Gauteng Premier Mbhazima Shilowa and CEO of Industrial Development Corporation (IDC) Mvuleni Geoffrey Qhena also attended the event.
"CNBC Africa will bring African business closer to the decision-makers of other parts of the world, thus helping them to make quick but consistent decisions and filling the gap in the information needs of audiences," Siddiqi said.
"By focusing on the financial, business and economic news of the region, we aim to provide a platform to an ongoing inter-African discussion on globalisation, employment, career, business and investment opportunities, living standards, infrastructure development and other relevant issues," he added.
It is believed that just over 130 jobs will be created and the entire workforce will be recruited locally, giving the full management of the channel at the hands of South African citizens.
CNBC Europe, which is currently airing on DStv's Channel 54, will disappear come May next year, paving the way to CNBC Africa to broadcast 24/7. Talks are also under way with the SABC in the view of offering the public broadcaster "some piece of the cake".
The channel will broadcast African news business bulletin hourly starting in the morning, coupled with a comprehensive current affairs programme and cross to CNBC Europe between 1pm and 3pm. In the evening, viewers will be served with something "appealing, lighter and exciting" related to education and entertainment. CNBC Africa will also cross live to the US (New York) and Asia (Tokyo and Singapore) later in the night, and finally come back to Africa in the early hours of the morning.
CNBC Africa will open news bureaux in Cape Town, Botswana, Nigeria, Kenya and Tanzania in phase one, and have its own correspondents in London and New York.
Apart from educating and informing viewers, the channel also aims at enhancing skills for local people. Currently, the company is in discussions with other media houses to sponsor a media training institute that would train South Africans on various aspects of media, as well as on the growing significance of convergence between the media, telecoms and IT.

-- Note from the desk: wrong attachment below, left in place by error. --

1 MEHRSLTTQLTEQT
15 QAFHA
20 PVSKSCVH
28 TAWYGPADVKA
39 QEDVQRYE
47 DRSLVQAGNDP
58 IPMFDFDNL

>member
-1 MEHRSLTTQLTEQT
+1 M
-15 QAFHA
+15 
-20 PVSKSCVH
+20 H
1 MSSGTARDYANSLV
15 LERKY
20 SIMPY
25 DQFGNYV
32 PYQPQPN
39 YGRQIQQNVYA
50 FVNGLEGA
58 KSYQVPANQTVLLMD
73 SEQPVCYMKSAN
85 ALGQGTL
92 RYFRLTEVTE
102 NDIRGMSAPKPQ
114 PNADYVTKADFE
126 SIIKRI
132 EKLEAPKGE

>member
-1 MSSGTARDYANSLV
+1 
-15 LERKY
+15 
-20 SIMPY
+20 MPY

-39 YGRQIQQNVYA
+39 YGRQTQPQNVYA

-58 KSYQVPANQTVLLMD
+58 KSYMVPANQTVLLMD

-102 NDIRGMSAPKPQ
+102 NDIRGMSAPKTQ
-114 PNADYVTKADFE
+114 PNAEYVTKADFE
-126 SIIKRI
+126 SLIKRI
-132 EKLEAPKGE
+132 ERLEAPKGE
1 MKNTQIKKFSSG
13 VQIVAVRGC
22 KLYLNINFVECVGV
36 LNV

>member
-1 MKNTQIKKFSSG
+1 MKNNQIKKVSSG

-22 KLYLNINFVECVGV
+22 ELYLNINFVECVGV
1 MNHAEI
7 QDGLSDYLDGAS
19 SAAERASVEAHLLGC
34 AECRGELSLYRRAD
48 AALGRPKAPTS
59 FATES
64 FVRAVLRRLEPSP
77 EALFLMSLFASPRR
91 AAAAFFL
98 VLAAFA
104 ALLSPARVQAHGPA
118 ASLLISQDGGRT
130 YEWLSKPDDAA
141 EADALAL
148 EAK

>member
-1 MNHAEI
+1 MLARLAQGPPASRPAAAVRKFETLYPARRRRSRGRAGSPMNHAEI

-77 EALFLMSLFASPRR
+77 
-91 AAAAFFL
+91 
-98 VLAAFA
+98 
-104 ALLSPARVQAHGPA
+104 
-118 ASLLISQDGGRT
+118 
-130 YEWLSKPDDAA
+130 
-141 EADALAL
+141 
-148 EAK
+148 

South Africa's IDC will own 28% of the venture made in the form of local equity investment through its Media and Motion Pictures Strategic Business Unit.
IDC CEO Qhena said that his company is a value-added investor that will create significant job opportunities in the industry and assist in developing a platform which will serve to improve financial literacy on the African continent.
"We are excited about this project that will not only provide significant financial returns to IDC, but also offer cutting-edge news. It thrills that it will transform the African economy and improve business interaction between African countries," Qhena said.
In the past few years, the number of multinational companies establishing their African headquarters in Gauteng has grown considerably. And Shilowa attributes this successful string of investments to the stability of the province in the past 12 years and its crucial role in the global and continental economic stage.
"On behalf of the government and the people of Gauteng, I would like to welcome CNBC Africa into our province and our country," Shilowa said.
"The decision to set the CNBC Africa head office here in Gauteng is yet another confirmation of the importance of our province in the global economic stage and the political stability we have experienced since 1994," he added.
Currently, Gauteng is ranked as the fourth economic powerhouse in Africa after SA, Egypt and Nigeria. Alone, it provides close to 35% of the country's gross domestic product (GDP).
CNBC is part of NBC Universal, which is owned by US giant General Electric (GE), Siddiqi told Bizcommunity.com shortly after the media briefing.
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